Secondary Anti-Semitism: From Hard-Core to Soft-Core Denial of the Shoah

By Heni, Clemens | Jewish Political Studies Review, Fall 2008 | Go to article overview

Secondary Anti-Semitism: From Hard-Core to Soft-Core Denial of the Shoah


Heni, Clemens, Jewish Political Studies Review


The core principle of secondary anti-Semitism is the refusal or rejection of remembrance of the unprecedented crime which Germans committed during the Second World War, namely the Shoah. This has a specific dimension in Germany which basically reflects the country's unique political culture. The cruelest version of secondary anti-Semitism is Holocaust denial. Three categories of soft-core denial are proposed: distortion, universalization and projection of guilt/relativization/trivialization. People who generate such a soft-core denial do not often refer to the Holocaust as a lie or fabrication by Jews or their sympathizers. It is much more subtle. Disguising history by talking about history is the unstated aim. Research on anti-Semitism must be vigilant in the coming years to develop new strategies to fight this new brand of Jew-hatred. Soft-core denial today is already at least as dangerous and widespread as Neonazi, Islamic or Iranian varieties: liberals, left-wingers, conservatives, clergy and scientists of all persuasions are using this form of post-Auschwitz anti-Semitism in good conscience.

This article seeks to introduce secondary anti-Semitism, a relatively unknown and rather new concept for the analysis of anti-Semitism. It refers to the refusal or rejection of remembrance of the unprecedented crimes which Germans committed during the Second World War, which initially developed in Germany and other European countries. While the refusal to acknowledge the Holocaust as an unprecedented crime against Jews as Jews exists all round the world, in Germany it has a specific dimension which basically reflects the country's unique political culture. Outside Germany, political activists and journalists tend to be unfamiliar with this concept perhaps because it is difficult to clearly distinguish between primary and secondary antiSemitism.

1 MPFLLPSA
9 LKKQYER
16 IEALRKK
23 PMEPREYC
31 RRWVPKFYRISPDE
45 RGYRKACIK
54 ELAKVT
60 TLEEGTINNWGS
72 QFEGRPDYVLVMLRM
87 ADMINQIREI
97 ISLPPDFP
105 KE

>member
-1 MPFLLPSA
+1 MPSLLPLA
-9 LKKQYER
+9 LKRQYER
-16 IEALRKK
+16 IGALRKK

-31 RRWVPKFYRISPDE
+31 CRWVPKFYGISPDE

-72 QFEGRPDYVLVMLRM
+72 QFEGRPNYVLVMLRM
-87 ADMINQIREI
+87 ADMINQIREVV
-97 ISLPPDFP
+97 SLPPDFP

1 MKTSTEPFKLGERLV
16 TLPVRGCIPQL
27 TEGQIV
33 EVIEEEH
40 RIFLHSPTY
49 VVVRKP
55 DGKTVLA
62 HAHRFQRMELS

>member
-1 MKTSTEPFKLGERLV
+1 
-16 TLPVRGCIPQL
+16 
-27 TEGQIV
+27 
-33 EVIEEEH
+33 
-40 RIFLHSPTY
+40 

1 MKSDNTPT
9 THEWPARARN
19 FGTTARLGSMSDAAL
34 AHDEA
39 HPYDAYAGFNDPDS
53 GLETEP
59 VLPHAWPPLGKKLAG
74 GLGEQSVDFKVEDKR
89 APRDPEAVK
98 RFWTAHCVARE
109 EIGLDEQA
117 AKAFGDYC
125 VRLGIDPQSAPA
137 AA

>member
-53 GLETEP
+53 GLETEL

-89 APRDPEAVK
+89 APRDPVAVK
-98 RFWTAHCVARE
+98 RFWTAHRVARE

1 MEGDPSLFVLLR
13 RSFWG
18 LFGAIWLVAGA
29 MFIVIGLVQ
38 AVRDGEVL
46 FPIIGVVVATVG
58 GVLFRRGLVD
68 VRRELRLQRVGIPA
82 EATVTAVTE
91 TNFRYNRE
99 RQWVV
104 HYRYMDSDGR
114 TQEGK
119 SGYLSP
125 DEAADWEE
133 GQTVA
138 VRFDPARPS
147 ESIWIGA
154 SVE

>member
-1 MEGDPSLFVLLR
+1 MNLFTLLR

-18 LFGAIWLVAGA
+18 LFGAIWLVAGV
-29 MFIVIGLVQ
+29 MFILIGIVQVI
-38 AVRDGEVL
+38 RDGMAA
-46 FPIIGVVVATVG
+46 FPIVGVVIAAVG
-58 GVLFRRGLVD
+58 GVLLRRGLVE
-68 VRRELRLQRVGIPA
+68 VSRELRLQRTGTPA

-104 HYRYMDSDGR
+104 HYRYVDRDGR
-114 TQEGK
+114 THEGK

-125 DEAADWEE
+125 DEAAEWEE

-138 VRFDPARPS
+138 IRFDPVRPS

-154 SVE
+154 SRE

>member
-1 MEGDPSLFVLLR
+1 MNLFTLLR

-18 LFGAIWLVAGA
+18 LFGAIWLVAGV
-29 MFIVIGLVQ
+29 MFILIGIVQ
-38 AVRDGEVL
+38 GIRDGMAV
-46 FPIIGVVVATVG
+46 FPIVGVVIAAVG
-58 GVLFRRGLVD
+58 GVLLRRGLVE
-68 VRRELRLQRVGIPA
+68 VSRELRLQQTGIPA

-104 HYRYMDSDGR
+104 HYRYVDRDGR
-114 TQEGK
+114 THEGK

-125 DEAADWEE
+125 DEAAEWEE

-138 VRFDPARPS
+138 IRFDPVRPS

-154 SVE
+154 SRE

Secondary anti-Semitism is anti-Semitism after Auschwitz. Israeli psychoanalyst Zvi Rex described its essence: "Germans will never forgive the Jews for Auschwitz."1 German scholar Peter Schönbach, who worked with Theodor W. Adorno in Frankfurt in the 1960s originally coined the term secondary anti-Semitism.2 While Schönbach concentrated primarily on the generational problem and the "afterlife of Fascist antiSemitism," or more precisely National Socialist anti-Semitism, today the problem is more extensive. Jew-hatred is particularly easy to detect in the generations after 1945 and also after 1968. However, under a cloak of responsibility and mainstream consensus they have generated a secondary form of anti-Semitism.3

The cruelest version of secondary anti-Semitism is Holocaust denial. After 1945, Nazis and their sympathizers immediately began to deny the Holocaust. The first known Holocaust denier was French fascist Maurice Bardèche, according to historian Deborah Lipstadt.4 Later, such books as Richard Harwood's Did Six Million Really Die? published by Erich Zündel in 1974, simply propagated the same lies as Bardèche. But what happened in mainstream societies, especially, but not exclusively, in Germany - in both Germanys - and postHolocaust Europe? French-Jewish survivors like the philosopher Vladimir Jankélévitch witnessed the silence surrounding crimes against the Jews, the deportations to the concentration camps, the expropriation of Jewish homes, and the transport of the Jews from railway stations "to the East," all of which was widely known, and the mass murder during the Holocaust.

In an important early article in 19485 Jankélévitch describes a typical Sunday afternoon stroll down the Champs Elysees in 1943, an enjoyable event where ordinary French people window-shop for new clotbes, shoes, etc. Furthest from their minds are the Jews who had been deported the night before. The French silence persisted long after the Liberation in 1944. In Germany itself the situation was even worse. Not only was there no public debate about the crimes the Germans had perpetrated, but some former mass murderers received Persilscheine, de-nazification certificates of good conduct named after a popular laundry detergent. …

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